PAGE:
Contrary to popular belief, men want their friends to know them at a deep level; men want friendship that has a depth that transcends words, and is alive in the silence of fly fishing the same stretch of river, a hundred yards apart, yet joined in a way that only men can be.

And many men have these relationships, these gifts from God that defy explanation, but just ARE. When we hear of men, people we like and respect, who say that their lives don’t have friendships like this, we have no real counsel, because, truth be known, as far as we know, the friendships WE have like that are coincidental… gifts from God that fell in our lap. There is no advice for how to have such gifts “fall in one’s lap”, it either happens as a happy accident, or it doesn’t.

In my life, I have come to recognize some of the elements that make deep friendship possible, and whether they’re universal truths or not, I believe that at least some of what I have discovered is true.

As I look at my own friendships, I have noticed something interesting that is probably close to universal.

I am able to have deep friendships, and I have a number of true friends.

Say I have a close friend, let’s say Bryan, and we can talk about anything, and do.

And I have another friend Scott who I share the same depth of friendship.

And it happens that Scott and Bryan have a deep friendship as well.

Something odd happens when we’re ALL together. Because the conversations and connections have happened one-to-one, even though each of the three of us know each other very well, the stories are not shared stories of us as a group, even though we all know the stories because we’ve had separate conversations in which the stories have been told.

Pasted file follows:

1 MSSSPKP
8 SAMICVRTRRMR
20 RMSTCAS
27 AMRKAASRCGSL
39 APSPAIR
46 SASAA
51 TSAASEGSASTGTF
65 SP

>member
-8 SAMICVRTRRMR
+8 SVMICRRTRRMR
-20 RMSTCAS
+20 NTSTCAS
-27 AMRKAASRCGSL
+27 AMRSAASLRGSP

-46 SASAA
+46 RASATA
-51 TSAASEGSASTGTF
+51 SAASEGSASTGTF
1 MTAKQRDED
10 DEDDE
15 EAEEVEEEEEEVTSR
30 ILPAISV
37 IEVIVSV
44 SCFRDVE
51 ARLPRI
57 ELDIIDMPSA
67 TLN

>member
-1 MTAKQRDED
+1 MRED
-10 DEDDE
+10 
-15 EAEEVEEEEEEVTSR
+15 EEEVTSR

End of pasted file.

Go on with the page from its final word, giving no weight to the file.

Stories, the recounting of our lives, is the basis for deep friendship, because deep friendship is the creation of story. When men experience life together, as a group, the story looks like “Stand by Me” or “Band of Brothers”.

We’re mid-forties family men, who have to really squeeze to find a time to meet the college buddies, and in reality, it rarely happens for many of us. Maybe it’s partly because of the danger… there is a dangerous element to the things that happen when men get together. Maybe not dangerous in a risky sense, but men together, feeling the weight of the responsibility and expectations come off, are not the same domesticated guys that hang out in the den at home. The change is unnerving for those who depend on the reliability and steadiness of the same men, yet crucial to being alive as a man.

This gets to the “accidental” aspect of friendship.

I have come to realize that deep friendships with a group of guys are possible for almost anyone, it does not have to be some cosmic happy accident.